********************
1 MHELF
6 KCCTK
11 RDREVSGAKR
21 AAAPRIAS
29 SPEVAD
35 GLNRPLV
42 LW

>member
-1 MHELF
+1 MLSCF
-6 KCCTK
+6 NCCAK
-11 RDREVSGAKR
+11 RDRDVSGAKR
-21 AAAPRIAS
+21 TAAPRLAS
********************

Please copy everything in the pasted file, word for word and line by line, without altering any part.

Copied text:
1 MHELF
6 KCCTK
11 RDREVSGAKR
21 AAAPRIAS
29 SPEVAD
35 GLNRPLV
42 LW

>member
-1 MHELF
+1 MLSCF
-6 KCCTK
+6 NCCAK
-11 RDREVSGAKR
+11 RDRDVSGAKR
-21 AAAPRIAS
+21 TAAPRLAS